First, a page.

Rejected material, why?

Hi everybody,
I recently submitted some material to Audiojungle and it was rejected.

Why a song is rejected?
I mean, in order to submit better material I need to know why the submission has been rejected:
Audio quality? Mastering quality? Technical problems? “Sound”? Genre? Type of composition (I don’t believe, the average quality of compositions in Audiojungle is very low in term of creativity)?
How can I have more information about my submission?

Thanks and best regards,

You can find a lot of general information on this page:

But many authors simply post their rejected songs here on the forum to get feedback from the community. (Most comments are very honest, some are a bit crude, but if you are open to constructive critics, I think it can be very positive in the end). :slight_smile:


Thank you very much for the quickest answer in the world!

First of all I want to tell that I’m not angry about the rejection, I only want to understand.

I was curious to know if my file had some technical issue in order to upload a hi-quality-standard material.
I think to be proud and strong enough :stuck_out_tongue_winking_eye: to read negative comments to my work, as I know if it is good or bad (in term of composition). I mean, I’m aware if I spent two our or two days making a composition.
I also know that A LOT of compositions uploaded in Audiojungle have a VERY POOR LEVEL of creativity. I think that the same chords are present on a half of compositions in the market.

Soon I’ll upload here something to understand what they mean with “out of standards”.

thanks for all!

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Best way to find out is to upload here and let other authors comment on your track.


I think I know what chord progression you talk about… it’s everywhere! :smiley:

Two things probably explain this:

1 - A ton of buyers continue to buy that stuff as if it’s the freshest fruit on earth.

2 - No one can claim the rights over basic chord progressions, so people use them over and over…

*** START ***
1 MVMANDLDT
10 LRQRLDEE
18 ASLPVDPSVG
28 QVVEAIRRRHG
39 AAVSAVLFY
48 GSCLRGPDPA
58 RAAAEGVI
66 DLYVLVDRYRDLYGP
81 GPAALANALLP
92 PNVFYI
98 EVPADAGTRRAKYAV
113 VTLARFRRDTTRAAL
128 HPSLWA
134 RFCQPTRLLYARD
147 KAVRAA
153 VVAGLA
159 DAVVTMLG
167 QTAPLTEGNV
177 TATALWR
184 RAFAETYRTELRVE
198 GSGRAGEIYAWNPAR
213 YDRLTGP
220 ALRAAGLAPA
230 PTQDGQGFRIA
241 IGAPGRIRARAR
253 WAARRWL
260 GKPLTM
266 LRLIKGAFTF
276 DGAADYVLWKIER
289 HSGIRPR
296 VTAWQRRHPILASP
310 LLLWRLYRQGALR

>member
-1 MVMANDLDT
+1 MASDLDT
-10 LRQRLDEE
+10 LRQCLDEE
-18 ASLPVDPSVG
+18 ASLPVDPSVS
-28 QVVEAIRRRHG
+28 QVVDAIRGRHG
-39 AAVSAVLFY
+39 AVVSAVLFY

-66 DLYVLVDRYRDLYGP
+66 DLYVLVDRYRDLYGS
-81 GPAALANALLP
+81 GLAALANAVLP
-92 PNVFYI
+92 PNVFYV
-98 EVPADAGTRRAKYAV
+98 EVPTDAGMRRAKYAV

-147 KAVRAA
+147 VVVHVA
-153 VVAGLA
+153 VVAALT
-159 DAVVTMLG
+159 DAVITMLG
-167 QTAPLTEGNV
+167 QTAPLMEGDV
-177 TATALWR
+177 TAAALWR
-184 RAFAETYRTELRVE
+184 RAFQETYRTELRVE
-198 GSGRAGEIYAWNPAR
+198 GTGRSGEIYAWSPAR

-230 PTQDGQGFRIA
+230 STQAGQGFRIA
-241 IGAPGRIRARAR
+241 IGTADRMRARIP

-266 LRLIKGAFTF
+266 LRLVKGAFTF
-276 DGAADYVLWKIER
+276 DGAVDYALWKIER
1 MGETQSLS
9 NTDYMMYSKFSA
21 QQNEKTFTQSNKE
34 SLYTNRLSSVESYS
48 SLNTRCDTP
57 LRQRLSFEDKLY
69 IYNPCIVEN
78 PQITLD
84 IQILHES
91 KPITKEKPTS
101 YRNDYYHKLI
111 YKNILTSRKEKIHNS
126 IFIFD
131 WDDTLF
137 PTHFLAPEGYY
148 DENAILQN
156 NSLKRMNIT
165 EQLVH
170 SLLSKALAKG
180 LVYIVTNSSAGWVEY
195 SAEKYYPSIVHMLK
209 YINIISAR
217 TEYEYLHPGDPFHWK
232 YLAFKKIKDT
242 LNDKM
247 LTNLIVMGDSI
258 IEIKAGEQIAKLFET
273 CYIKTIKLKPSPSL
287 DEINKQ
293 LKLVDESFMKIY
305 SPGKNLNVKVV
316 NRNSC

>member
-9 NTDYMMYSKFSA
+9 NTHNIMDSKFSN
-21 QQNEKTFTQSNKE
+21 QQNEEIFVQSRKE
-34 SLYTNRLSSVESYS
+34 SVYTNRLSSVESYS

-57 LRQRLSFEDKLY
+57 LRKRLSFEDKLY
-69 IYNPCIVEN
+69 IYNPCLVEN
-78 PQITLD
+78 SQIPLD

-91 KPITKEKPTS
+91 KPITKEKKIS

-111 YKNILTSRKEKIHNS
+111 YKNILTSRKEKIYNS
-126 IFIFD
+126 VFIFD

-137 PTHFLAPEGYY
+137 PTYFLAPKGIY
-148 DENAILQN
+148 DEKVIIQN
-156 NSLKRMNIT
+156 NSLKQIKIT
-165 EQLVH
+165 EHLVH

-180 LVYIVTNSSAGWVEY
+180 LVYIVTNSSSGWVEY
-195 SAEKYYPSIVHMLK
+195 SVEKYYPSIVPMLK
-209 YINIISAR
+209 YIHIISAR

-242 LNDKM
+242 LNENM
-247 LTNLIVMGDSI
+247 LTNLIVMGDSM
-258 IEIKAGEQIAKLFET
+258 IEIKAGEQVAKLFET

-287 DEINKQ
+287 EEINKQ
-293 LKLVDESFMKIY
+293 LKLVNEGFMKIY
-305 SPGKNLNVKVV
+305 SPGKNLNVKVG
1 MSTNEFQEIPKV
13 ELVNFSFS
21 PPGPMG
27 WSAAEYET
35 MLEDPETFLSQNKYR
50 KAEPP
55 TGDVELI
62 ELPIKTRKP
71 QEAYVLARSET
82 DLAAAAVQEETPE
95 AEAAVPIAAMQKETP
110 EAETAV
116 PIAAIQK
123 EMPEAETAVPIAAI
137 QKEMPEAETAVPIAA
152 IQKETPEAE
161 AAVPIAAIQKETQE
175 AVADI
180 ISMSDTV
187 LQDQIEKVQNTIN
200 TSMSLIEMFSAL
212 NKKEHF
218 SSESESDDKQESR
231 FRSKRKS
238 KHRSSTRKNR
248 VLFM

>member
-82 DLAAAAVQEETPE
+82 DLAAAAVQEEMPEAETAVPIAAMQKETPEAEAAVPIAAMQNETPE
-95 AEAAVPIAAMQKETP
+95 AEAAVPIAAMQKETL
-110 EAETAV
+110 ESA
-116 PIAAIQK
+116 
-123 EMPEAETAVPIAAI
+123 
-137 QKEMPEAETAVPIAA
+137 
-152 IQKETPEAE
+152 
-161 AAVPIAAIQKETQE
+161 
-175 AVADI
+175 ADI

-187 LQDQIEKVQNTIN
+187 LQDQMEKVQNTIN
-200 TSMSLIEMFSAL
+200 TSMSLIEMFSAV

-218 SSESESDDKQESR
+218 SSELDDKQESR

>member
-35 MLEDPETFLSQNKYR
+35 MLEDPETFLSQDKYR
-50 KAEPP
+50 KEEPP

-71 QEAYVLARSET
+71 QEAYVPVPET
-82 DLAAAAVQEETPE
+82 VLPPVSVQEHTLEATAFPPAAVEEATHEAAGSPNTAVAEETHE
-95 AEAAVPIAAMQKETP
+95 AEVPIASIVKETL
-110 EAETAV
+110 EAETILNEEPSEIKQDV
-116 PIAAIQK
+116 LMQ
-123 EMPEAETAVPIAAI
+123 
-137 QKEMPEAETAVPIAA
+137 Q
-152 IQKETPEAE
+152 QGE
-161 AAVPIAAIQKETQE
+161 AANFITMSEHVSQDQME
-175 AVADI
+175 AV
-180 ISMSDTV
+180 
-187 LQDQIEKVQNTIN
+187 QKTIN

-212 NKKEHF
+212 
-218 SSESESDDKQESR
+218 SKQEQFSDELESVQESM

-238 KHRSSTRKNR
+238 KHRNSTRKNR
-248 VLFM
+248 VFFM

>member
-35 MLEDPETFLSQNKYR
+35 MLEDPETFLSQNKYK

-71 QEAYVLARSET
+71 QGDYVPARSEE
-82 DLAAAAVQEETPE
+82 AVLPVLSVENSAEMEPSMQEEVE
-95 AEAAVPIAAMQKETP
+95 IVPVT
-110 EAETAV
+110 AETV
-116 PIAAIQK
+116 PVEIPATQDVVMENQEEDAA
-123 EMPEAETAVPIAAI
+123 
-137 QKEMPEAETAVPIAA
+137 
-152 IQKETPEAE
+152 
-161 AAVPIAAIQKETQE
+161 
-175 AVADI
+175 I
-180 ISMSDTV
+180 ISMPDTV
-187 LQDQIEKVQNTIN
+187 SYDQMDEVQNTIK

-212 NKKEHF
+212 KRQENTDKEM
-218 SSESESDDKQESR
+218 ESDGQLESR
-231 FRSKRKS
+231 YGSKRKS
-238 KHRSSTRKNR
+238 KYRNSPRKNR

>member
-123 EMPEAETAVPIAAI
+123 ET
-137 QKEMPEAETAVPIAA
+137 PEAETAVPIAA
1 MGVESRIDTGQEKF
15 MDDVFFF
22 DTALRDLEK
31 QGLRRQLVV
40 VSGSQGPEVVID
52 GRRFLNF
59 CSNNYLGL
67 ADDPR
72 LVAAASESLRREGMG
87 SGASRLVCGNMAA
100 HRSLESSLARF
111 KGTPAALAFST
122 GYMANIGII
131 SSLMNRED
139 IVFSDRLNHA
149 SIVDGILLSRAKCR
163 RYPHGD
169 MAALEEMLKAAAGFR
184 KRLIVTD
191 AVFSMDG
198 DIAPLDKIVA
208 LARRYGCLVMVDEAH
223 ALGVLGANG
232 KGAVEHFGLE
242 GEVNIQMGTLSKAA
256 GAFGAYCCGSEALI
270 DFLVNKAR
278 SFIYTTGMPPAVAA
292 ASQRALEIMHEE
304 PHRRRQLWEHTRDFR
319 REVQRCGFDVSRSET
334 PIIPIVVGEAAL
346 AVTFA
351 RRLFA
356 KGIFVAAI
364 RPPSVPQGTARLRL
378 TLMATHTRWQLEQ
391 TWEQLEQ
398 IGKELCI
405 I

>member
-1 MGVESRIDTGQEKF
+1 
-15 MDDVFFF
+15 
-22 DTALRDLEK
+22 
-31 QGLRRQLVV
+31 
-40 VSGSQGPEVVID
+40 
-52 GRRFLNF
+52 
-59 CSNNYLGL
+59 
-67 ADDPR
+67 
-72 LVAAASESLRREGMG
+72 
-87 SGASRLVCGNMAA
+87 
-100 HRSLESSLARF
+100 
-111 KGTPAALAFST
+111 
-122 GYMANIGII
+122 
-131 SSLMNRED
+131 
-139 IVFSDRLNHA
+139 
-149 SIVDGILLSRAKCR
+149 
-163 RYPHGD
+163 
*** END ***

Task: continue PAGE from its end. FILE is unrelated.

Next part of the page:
But keep in mind that a lot of tracks are used as backgrounds to video productions or under voice overs, so I think that’s why many authors go for very basic musical beds with little variations. But I know of a few composers producing more complex tracks that are still selling well, so there’s a place for them too.

About the quality around here, let’s be realist, many tracks are selling for 19$, of which authors get around 10$, more or less, so only a minority of composers record professional musicians in hi-tech studios; the rest of the crowd make do with vst’s in home studios and the occasional guitar track here and there. This might explain that, at least in part.

That said, my opinion is that the quality of most accepted tracks seems to be generally higher than a few years ago.

Good luck! :slight_smile:


I agree totally with your answer.
I am a video editor and I use AJ material, so I well know what is useful for video and what is not. Sometimes you need more personality and a complex composition, sometimes not, but if I want to have the maximum quality in term of composition often I need to go to other libraries that cost a lot (150-300€ per song).
I don’t want to judge the audio quality, every song is well recorded and mastered…mostly…

That said, my opinion is that the quality of most accepted tracks seems to be generally higher than a few years ago.


ROCK! :wink:

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If you’re already familiar with Audiojungle, all the better. This place sure is a different beast than most top tier music libraries; for the good sides… and the not so good! :wink:

Yeah, rock! Time to smash my ukulele and get serious! :metal:

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